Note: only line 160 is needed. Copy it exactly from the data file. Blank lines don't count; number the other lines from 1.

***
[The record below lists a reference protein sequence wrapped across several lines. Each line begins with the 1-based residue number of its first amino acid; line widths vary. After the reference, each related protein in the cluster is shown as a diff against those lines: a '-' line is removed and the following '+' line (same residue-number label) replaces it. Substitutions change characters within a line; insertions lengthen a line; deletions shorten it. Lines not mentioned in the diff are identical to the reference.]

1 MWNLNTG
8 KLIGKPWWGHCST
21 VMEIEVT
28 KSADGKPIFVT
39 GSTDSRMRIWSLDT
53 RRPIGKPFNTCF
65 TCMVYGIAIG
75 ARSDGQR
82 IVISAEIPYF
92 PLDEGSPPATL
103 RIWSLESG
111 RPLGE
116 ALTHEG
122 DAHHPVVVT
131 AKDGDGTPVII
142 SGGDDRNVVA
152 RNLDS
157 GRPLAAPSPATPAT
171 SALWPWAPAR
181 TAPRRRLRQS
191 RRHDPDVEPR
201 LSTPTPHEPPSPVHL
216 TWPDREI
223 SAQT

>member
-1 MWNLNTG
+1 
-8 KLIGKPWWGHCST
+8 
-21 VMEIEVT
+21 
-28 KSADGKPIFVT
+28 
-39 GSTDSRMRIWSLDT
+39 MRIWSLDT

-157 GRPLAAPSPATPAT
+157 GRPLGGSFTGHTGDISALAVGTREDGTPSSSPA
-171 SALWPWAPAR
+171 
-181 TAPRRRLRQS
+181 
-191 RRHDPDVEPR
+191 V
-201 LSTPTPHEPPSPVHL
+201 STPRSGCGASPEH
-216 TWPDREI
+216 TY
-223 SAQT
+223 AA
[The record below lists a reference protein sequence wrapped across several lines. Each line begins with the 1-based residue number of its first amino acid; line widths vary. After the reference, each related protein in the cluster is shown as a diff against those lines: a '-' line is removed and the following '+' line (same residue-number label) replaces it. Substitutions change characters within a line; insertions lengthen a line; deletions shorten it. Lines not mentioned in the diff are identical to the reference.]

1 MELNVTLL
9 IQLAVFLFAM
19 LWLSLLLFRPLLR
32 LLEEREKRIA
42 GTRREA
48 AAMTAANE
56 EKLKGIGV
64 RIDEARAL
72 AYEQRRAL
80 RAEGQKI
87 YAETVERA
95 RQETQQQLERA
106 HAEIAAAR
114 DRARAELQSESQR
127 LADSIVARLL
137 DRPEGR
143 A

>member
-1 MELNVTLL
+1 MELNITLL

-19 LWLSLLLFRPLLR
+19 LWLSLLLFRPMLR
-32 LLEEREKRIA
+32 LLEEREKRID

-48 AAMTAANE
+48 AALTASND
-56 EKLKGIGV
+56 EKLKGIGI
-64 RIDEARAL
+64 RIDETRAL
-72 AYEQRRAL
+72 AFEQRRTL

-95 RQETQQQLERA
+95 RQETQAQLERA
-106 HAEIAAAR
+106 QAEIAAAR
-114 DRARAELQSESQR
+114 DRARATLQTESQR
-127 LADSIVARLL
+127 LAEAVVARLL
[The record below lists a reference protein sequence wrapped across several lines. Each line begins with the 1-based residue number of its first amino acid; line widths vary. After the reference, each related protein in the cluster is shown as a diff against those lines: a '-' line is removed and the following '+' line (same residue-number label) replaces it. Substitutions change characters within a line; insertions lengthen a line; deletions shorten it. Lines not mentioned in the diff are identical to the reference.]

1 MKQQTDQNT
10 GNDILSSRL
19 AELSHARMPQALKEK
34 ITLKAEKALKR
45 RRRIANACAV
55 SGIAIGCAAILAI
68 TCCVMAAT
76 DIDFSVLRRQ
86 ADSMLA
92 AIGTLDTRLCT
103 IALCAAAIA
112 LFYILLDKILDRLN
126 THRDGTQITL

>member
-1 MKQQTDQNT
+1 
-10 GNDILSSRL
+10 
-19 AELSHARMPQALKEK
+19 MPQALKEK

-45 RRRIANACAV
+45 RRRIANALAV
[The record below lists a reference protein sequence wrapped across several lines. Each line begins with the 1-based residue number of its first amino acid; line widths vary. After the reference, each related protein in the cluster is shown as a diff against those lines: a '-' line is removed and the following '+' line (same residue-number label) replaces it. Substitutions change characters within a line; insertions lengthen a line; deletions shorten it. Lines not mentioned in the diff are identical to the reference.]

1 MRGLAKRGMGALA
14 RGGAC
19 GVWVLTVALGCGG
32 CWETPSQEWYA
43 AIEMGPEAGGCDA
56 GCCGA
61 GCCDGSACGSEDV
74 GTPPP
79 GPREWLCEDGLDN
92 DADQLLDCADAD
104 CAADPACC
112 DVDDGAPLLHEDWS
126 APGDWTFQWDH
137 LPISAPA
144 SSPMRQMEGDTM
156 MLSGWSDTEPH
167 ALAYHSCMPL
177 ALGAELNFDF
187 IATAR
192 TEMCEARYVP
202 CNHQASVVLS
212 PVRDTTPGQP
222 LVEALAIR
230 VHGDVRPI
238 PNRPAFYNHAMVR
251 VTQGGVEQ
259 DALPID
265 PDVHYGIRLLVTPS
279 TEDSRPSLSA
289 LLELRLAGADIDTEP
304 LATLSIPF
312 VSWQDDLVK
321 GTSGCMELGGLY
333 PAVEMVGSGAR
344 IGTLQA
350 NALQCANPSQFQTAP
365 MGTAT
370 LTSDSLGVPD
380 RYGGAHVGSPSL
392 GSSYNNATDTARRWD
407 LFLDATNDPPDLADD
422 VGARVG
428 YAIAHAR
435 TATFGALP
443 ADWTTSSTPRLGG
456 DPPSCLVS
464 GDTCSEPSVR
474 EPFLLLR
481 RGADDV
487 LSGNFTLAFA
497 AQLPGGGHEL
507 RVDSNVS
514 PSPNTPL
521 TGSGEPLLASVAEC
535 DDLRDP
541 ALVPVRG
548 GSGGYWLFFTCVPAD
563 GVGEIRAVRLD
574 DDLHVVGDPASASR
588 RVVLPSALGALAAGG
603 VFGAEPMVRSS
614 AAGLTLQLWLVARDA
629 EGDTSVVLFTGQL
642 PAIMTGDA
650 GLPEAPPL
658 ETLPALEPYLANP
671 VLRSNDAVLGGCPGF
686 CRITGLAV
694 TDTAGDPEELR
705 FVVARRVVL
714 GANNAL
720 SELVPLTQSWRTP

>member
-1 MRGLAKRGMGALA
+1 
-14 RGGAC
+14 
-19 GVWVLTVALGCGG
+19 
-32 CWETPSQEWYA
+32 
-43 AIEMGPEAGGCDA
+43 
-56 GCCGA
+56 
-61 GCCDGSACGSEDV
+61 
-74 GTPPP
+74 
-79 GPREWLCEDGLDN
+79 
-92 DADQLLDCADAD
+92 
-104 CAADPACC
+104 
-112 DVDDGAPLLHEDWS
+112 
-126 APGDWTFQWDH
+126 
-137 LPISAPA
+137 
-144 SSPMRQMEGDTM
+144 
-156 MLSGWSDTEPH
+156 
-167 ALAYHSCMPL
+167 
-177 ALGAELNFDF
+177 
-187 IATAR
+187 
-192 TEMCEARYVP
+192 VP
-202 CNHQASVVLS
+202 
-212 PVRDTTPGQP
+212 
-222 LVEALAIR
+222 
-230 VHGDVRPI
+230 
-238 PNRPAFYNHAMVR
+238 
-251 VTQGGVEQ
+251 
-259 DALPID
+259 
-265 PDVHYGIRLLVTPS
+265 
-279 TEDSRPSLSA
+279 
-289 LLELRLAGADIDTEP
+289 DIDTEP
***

443 ADWTTSSTPRLGG